110 Years of a French Canadian community

Tire d’érable – maple syrup being poured on ice during a former Festival du Bois.

Looking for ways to “Flaunt your Frenchness?” Look no further than Maillardville, the local francophone community in Coquitlam who, in 2019, is celebrating the 110th anniversary of its founding.

Fraser Mills started off as a small mill hamlet in 1889 and soon became one of the biggest and most lucrative saw mill operations of the Commonwealth. By 1909, the surrounding area had developed with the addition of houses, a post office and a general store, amongst other essentials of a growing town. With this expansion, the founders of the mill, Frank Ross and James McLaren, came to realize that the mill was in need of manpower. Known for their proficiency in logging and forestry, workers from Quebec were sought after to work at the mill and, on Sept. 26, 1909, approximately 100 Quebecers arrived by train, ready to start a new job and experience life on the west coast. Over time, more and more French Canadians arrived and the community flourished and a chapel, Notre Dame de Lourdes, was built. In 1912, the Fraser Mills community was named Maillardville, in honour of visiting French priest, Father Edmond Maillard.

A milestone anniversary

Fast forward to today, the French Canadian community in Coquitlam is still thriving and prosperous. This is, in part, thanks to La Société Francophone de Maillardville, a non-profit organization, and the work of executive and artistic director Johanne Dumas. Madame Dumas has been in her role for 24 years. She has the responsibility of putting forth the requests of La Société’s board members, organizing events and managing the team at their office.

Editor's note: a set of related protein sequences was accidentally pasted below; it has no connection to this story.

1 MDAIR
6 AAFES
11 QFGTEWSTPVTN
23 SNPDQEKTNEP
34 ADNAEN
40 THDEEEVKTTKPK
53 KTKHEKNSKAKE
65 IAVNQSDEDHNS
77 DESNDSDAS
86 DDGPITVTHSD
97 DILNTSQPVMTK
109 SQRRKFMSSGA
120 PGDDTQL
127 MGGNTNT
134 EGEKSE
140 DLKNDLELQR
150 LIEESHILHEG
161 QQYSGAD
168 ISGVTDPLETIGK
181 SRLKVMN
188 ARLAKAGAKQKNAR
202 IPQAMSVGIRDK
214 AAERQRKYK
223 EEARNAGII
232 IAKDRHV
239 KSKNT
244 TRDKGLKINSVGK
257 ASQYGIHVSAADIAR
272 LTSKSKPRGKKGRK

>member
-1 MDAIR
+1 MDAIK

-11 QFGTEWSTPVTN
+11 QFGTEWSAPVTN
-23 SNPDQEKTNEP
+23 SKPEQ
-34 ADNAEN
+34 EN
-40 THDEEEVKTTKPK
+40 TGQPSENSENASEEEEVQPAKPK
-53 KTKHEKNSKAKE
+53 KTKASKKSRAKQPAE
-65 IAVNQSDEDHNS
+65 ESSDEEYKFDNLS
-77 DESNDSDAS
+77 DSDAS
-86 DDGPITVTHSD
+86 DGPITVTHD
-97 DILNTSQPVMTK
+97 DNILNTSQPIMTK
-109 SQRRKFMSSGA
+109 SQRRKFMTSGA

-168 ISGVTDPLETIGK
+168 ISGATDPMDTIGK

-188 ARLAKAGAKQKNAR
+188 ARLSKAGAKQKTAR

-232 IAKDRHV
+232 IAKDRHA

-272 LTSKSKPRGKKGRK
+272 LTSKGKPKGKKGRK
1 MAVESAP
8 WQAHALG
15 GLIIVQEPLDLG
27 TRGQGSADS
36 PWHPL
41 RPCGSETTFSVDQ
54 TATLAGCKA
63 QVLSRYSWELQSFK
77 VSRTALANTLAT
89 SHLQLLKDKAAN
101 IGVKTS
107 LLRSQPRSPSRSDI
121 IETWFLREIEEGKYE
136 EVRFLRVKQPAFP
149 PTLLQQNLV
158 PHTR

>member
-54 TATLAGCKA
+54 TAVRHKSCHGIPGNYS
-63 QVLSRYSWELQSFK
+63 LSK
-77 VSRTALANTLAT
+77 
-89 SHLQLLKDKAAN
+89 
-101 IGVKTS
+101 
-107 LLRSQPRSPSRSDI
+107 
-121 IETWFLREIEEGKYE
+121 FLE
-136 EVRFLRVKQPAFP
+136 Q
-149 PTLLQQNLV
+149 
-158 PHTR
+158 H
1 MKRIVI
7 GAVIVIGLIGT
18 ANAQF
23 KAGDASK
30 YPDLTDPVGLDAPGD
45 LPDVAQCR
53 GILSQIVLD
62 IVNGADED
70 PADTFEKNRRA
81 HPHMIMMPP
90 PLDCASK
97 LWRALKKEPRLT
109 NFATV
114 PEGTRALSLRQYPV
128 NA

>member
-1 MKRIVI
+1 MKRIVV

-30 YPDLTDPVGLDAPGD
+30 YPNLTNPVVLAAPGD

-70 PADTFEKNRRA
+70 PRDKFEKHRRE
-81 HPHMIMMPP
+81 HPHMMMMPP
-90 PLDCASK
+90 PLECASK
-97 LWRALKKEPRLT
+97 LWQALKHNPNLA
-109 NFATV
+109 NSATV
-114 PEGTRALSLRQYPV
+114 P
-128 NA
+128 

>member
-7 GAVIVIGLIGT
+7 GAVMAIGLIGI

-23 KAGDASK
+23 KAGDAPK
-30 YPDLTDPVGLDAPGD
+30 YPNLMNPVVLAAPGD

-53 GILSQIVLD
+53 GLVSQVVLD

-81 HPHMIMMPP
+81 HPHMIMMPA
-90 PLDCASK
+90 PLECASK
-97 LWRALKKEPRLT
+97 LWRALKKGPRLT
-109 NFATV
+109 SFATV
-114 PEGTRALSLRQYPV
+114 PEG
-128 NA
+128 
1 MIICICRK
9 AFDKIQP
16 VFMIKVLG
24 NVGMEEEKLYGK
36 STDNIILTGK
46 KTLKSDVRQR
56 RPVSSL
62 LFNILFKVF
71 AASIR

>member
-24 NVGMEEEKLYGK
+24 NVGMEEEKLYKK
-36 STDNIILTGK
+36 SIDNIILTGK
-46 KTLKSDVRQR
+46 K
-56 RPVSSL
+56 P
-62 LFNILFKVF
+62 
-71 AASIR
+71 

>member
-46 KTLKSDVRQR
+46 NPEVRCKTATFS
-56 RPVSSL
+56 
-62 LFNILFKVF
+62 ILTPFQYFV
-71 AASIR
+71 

“As they say in French, I’m Le Gros Fromage,” explains Dumas.

It has been an exciting and busy year for Mme. Dumas and Maillardville. Earlier this year in March, they had the 30th anniversary of Le Festival du Bois, the largest Francophone fête in Western Canada, an event that celebrates the culture and history of French Canadians. Each year, there is a lineup of Francophone musical artists, performances, activities and traditional French Canadian food of course.

“It went very well. We had over 10,000 people attend,” says Dumas about this year’s event. “For us that’s quite a milestone to have a French festival that has existed for over thirty years in a suburb of Vancouver.”

“Extravaganza of musicians, singers and performances”

Johanne Dumas.

La Société Francophone de Maillardville was also nominated this year for a Trille D’or award in the category of “Arts Presenter of the Year”, an accolade given to an organization for its promotion and celebration of French Canadian music. Unfortunately, La Société did not take home the award this year, but they still continue to actively support and endorse French Canadian music through their events and activities.

“We’re like a folk fest. Our music is mainly around the Festival du Bois,” explains Dumas. “We have acts that come from BC and all over Canada. It’s a three day extravaganza of musicians, singers and performances for Children.”

The next big event coming up is La Fête de Maillardville, a weekend celebrating the arrival of the first Quebecers and the formation of the community. From Friday, Sept. 20th to Sunday, Sept. 22nd there will be activities and events taking place, from musical performances to a commemorative mass.

“To celebrate the pioneers that first came to this neck of the woods,” says Dumas.

Aside from these annual larger events, visitors can also be present for the annual Christmas celebration, La fête de Saint-Jean-Baptise in June, French classes, French summer camp for kids as well as take part in geocaching.

Madame Dumas encourages everyone to come out and check out the events they have planned.

“Everyone is welcome to take part in all our activities,” she says. “Most of the information on our website is in both official languages.”

To learn more about what Maillardville and La Société Francophone de Maillardville have to offer, visit their website.